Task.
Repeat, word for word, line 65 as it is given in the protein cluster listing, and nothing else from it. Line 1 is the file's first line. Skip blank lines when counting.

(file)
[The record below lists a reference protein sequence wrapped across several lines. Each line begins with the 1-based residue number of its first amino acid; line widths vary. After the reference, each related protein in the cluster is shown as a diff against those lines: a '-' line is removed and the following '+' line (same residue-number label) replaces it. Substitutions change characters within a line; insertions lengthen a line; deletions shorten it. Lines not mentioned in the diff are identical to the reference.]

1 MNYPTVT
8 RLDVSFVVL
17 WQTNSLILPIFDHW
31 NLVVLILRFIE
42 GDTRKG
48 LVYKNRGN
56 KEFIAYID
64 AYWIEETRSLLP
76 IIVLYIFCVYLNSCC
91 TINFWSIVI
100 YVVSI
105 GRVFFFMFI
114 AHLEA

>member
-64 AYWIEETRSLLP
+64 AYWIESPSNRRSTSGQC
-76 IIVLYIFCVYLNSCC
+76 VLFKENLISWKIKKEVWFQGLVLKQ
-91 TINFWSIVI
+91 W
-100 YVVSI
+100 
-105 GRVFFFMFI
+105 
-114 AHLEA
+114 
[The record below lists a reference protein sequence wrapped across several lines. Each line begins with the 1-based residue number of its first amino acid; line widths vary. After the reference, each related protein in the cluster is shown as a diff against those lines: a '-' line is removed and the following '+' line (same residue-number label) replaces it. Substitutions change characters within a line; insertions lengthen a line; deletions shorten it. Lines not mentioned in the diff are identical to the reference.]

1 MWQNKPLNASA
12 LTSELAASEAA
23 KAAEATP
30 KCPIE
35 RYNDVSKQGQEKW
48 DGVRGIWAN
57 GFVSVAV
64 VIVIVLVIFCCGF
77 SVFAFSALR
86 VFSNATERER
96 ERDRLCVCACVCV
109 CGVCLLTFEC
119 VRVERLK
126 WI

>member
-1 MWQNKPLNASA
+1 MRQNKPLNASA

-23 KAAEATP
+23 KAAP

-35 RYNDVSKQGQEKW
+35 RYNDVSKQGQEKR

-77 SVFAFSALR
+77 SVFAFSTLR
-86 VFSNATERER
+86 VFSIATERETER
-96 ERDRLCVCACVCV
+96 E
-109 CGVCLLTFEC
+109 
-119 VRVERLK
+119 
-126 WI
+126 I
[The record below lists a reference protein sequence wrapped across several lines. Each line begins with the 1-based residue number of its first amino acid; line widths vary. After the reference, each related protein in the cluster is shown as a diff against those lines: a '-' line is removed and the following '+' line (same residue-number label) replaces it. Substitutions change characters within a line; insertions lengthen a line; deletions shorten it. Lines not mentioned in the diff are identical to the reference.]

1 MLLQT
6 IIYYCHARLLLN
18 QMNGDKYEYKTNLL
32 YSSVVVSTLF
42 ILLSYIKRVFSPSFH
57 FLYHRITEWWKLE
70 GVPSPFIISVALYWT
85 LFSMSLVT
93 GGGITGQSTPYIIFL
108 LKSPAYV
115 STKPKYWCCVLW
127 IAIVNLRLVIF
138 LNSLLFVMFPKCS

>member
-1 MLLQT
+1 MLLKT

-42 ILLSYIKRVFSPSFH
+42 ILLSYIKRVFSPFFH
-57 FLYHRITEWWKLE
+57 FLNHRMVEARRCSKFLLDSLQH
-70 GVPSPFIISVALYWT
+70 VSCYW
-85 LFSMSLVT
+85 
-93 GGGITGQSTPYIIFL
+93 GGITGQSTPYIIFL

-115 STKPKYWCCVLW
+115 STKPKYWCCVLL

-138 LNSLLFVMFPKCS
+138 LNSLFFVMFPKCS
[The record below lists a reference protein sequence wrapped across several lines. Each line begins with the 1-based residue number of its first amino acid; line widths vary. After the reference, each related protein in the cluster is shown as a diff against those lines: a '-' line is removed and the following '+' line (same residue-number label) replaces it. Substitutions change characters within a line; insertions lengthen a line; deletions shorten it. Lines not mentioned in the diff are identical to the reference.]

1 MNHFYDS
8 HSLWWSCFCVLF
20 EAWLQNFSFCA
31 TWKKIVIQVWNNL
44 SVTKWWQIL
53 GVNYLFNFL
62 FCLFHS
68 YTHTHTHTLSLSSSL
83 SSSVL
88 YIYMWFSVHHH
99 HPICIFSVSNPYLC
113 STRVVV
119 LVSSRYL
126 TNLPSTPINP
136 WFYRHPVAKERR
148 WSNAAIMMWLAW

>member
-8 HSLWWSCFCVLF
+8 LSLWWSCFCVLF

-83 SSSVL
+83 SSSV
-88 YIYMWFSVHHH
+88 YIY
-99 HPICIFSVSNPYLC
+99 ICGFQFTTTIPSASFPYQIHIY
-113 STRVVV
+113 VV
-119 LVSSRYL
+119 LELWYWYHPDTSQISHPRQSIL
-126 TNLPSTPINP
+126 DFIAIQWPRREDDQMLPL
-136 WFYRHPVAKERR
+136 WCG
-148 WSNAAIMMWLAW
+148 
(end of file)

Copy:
18 QMNGDKYEYKTNLL